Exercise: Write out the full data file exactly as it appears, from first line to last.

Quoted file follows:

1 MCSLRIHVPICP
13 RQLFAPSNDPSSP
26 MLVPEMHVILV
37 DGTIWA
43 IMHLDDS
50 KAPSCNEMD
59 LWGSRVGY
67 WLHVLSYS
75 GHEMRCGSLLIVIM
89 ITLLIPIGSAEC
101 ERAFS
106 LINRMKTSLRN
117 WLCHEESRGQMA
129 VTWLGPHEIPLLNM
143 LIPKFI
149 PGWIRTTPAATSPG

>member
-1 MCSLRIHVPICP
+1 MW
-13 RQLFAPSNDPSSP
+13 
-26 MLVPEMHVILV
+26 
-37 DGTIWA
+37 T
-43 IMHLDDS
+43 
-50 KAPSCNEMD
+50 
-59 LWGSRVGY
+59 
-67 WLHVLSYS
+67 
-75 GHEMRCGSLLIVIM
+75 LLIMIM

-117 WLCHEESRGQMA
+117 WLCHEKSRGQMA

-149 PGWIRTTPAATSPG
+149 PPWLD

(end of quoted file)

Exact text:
1 MCSLRIHVPICP
13 RQLFAPSNDPSSP
26 MLVPEMHVILV
37 DGTIWA
43 IMHLDDS
50 KAPSCNEMD
59 LWGSRVGY
67 WLHVLSYS
75 GHEMRCGSLLIVIM
89 ITLLIPIGSAEC
101 ERAFS
106 LINRMKTSLRN
117 WLCHEESRGQMA
129 VTWLGPHEIPLLNM
143 LIPKFI
149 PGWIRTTPAATSPG

>member
-1 MCSLRIHVPICP
+1 MW
-13 RQLFAPSNDPSSP
+13 
-26 MLVPEMHVILV
+26 
-37 DGTIWA
+37 T
-43 IMHLDDS
+43 
-50 KAPSCNEMD
+50 
-59 LWGSRVGY
+59 
-67 WLHVLSYS
+67 
-75 GHEMRCGSLLIVIM
+75 LLIMIM

-117 WLCHEESRGQMA
+117 WLCHEKSRGQMA

-149 PGWIRTTPAATSPG
+149 PPWLD